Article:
The book is marred by the parochial viewpoint of its author, who fails to take into account the interplay between local and global economies.
"Once a largely parochial issue mainly of interest to Nebraskans, the pipeline's national profile has risen steadily to the point where it became the linchpin in a much broader, high-stakes deal affecting millions of families from coast to coast." -- From an article by Joseph Morton in the Omaha World-Herald, December 18, 2011
- DID YOU KNOW?
In the Greek New Testament, the word "paroikia" means "temporary residence." (It's from the Greek word for "stranger" -- "paroikos.") Early Christians used this designation for their colonies because they considered heaven their real home. But temporary or not, these Christian colonies became more organized as time went on. Thus, in Late Latin, "parochia" became the designation for a group of Christians in a given area under the leadership of one pastor -- what we came to call a "parish" in the 14th century. Both "parish" and its related adjective "parochial" were borrowed at that time directly from Middle French terms that had been derived from the Late Latin. We didn't begin to use "parochial" in its "narrow" sense until the mid-19th century.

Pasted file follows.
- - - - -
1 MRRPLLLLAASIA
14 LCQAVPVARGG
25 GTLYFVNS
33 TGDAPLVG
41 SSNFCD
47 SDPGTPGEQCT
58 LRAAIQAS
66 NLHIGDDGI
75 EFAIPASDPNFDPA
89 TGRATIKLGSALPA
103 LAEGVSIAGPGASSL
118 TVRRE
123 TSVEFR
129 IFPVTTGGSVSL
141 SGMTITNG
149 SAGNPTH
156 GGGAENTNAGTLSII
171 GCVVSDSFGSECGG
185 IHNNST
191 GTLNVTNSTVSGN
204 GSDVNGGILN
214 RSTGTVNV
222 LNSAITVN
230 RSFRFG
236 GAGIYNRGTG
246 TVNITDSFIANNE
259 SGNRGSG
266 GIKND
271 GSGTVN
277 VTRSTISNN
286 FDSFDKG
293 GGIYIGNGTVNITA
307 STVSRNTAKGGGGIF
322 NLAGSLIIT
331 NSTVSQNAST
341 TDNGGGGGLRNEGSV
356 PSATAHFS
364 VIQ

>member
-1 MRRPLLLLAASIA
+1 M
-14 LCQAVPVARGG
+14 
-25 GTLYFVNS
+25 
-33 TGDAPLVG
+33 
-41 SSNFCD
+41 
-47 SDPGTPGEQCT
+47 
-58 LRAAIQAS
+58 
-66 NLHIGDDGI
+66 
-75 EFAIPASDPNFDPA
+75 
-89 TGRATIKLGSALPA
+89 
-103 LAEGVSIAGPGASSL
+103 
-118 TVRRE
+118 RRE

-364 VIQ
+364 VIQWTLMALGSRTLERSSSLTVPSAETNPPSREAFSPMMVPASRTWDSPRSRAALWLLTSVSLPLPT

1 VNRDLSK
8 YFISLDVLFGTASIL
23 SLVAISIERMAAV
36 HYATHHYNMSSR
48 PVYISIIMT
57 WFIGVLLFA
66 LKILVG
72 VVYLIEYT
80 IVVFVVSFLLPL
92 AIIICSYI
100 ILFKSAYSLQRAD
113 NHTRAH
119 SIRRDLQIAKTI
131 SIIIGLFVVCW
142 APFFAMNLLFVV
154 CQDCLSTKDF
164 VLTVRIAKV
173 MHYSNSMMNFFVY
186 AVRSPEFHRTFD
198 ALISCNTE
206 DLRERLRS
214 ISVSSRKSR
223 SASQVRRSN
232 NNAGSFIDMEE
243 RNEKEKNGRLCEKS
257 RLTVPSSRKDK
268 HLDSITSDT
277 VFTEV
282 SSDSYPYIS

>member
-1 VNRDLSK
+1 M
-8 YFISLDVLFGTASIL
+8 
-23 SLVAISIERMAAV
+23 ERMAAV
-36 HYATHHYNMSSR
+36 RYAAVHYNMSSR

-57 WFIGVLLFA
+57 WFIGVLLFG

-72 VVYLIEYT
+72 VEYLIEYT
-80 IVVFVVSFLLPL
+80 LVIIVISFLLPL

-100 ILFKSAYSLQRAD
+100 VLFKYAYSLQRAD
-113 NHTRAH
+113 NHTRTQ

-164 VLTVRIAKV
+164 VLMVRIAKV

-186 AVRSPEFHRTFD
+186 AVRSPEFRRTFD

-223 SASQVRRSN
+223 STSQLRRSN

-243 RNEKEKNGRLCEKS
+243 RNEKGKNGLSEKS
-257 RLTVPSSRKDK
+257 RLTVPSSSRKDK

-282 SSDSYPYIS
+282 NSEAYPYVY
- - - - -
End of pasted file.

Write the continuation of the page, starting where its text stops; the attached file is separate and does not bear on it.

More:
Test Your Memory: What word completes this sentence from a recent Word of the Day piece: "I had expected the spa to be one of those places where they burn aromatherapy candles and play __________ music, but it wasn't like that at all"? The answer is ...
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